With a thorough questionnaire on their blog last week, Economistas Frente a la Crisis probed the opinions of the candidates for secretary general of Spain’s PSOE, on which it is difficult to find substantive disagreements between them. Therefore, the exercise is more useful as evidence that the PSOE consensus diverges from the Brussels consensus. The interviews are lengthy, so we only report the parts clearly at variance with the European conventional wisdom. The respondents are Pedro Sánchez, Eduardo Madina and José Antonio Pérez Tapias, plus Alberto Sotillos who failed to obtain the necessary endorsements by party members to be declared a candidate this week.
- On “competitiveness”, all candidates agree that for Spain improving productivity is preferable to reducing labour costs.
- On tax reform, all agree fiscal balance should be achieved by raising tax revenues as both government revenue and expenditure are below the EU average; also, because of their greater potential for progressivity they support raising direct taxes rather than indirect (consumption) taxes.
- To fight unemployment, all except Sotillos mention “aggregate demand”, to be increased at the European level; all reject “internal devaluation” as a job creation strategy and would roll back the PP’s labout market reforms as well as the idea that “normative rigidities” are responsible for high unemployment, preferring “active employment policies”.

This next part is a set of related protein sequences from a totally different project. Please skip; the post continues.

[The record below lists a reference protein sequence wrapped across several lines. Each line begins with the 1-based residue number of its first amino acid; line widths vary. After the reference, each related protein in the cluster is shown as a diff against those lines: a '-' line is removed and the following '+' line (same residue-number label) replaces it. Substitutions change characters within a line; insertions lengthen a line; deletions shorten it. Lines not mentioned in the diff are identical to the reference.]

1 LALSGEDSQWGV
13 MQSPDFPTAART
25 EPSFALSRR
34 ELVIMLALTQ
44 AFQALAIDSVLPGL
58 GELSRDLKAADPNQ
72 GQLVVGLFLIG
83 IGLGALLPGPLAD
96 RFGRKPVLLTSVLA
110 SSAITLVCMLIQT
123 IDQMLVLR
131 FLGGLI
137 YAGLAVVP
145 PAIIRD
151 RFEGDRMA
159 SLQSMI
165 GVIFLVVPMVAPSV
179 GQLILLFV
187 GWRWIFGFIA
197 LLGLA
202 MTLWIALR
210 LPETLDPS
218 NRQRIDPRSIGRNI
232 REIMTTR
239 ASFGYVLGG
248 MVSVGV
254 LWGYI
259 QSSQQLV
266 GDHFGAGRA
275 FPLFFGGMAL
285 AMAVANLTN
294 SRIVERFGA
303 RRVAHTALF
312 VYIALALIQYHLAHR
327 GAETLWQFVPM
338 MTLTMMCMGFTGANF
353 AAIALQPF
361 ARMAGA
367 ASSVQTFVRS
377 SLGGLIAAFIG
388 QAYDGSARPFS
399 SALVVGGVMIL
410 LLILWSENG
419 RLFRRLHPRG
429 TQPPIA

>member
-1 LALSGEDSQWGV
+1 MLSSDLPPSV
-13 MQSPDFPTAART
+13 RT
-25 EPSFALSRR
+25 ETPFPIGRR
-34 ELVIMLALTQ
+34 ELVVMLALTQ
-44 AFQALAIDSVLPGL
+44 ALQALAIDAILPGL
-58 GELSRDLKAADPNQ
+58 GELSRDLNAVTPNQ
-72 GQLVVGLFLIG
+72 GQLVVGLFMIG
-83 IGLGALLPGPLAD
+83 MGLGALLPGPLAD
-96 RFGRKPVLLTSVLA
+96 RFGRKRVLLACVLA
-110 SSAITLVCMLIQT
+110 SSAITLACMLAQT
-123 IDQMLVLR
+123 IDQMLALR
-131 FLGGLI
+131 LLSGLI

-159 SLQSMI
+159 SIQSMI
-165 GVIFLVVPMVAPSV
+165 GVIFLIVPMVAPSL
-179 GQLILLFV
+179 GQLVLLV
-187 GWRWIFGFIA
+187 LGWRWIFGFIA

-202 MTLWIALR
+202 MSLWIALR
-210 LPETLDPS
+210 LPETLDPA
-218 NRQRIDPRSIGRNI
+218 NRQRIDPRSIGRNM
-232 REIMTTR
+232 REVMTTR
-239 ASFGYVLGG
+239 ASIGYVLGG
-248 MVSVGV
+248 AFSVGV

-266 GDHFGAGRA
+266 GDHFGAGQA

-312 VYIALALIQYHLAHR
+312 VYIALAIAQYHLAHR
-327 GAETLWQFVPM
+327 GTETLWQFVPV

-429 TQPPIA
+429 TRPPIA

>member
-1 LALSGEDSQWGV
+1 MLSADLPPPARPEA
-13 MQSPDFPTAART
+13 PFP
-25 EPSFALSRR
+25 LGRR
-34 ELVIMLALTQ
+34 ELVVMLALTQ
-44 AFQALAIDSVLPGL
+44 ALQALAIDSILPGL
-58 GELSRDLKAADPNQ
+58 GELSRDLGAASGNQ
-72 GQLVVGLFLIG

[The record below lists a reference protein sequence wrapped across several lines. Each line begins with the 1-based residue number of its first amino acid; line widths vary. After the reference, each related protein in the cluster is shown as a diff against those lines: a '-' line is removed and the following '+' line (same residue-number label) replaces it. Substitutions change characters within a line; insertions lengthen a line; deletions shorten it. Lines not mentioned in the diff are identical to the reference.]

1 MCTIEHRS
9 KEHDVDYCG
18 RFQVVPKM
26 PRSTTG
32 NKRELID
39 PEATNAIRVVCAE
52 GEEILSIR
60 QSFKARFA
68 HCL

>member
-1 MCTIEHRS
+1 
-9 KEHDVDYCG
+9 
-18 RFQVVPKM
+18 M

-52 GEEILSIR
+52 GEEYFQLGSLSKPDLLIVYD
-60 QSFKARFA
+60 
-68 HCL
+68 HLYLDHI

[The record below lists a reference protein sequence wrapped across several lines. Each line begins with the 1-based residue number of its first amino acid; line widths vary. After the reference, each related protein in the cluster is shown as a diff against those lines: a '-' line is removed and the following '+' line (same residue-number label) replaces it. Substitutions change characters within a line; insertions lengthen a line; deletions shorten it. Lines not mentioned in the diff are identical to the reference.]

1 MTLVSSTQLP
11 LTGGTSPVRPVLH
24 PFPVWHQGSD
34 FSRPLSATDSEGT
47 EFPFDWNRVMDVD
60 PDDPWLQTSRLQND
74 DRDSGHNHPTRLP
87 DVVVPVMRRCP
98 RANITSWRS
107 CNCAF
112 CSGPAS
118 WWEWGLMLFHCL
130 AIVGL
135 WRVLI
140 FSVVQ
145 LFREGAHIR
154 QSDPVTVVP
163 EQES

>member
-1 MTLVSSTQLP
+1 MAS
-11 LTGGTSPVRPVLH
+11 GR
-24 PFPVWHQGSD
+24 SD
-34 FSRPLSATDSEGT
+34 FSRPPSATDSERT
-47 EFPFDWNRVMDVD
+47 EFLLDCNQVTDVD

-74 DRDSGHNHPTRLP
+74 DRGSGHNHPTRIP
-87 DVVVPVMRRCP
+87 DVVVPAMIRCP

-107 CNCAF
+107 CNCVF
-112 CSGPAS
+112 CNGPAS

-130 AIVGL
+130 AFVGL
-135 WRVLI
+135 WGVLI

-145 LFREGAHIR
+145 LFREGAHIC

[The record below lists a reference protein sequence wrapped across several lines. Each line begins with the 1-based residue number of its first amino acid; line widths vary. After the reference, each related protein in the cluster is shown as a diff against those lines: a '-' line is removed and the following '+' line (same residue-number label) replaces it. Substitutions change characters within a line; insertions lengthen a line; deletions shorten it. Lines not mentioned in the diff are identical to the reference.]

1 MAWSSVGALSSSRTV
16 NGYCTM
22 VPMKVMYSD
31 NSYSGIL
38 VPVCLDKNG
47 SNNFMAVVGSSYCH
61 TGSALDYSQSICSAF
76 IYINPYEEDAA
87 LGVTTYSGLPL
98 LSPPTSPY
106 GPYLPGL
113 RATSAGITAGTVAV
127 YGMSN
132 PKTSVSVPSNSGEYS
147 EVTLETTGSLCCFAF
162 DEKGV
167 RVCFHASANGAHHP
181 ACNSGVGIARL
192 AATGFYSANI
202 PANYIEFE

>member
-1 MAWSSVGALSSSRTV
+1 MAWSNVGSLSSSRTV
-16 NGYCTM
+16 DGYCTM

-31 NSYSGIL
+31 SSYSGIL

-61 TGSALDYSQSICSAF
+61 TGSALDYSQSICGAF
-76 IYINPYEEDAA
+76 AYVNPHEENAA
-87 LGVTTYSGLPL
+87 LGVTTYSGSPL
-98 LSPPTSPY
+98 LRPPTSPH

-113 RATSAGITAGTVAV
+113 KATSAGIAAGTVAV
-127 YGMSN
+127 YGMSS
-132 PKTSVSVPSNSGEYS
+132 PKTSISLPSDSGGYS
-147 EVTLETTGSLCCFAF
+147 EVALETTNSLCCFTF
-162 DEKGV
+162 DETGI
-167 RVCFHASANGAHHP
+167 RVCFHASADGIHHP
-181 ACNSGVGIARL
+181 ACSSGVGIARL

- On the welfare state, all are against cuts to education and health care which they consider cornerstones of the welfare state; Sotillos makes a special mention of support for families with dependents, which Sánchez puts forward as a as a way to support the welfare state while creating jobs; all defend the current pension system, with Madina and Sotillos arguing that sustainability would be assured just by solving the problem of high unemployment.
- On European fiscal policy they all agree on the need to reform European fiscal rules, with different emphasis; Sánchez points out the zero deficit goal has no support in economic theory, Madina criticises the procyclical bias of current policies, Tapias advocates eliminating R&D spending from deficit calculations, and Sánchez aims at “democratizing” the ECB and rolling back key elements of the Maastricht treaty; only Madina defends on the introduction of a constitutional debt brake by Zapatero’s government in the Summer of 2011.
- On Inequality, Sánchez proposes redistributive fiscal policy and reinforcing the welfare state, Madina focuses on improving education and increasing investment in it, and Tapias and Sotillos go for “basic income” solutions.
Nicolas Sarkozy presents himself as a victim of unjust judges very much like Silvio Berlusconi;
Sarkozy lashes out against judges, like Berlusconi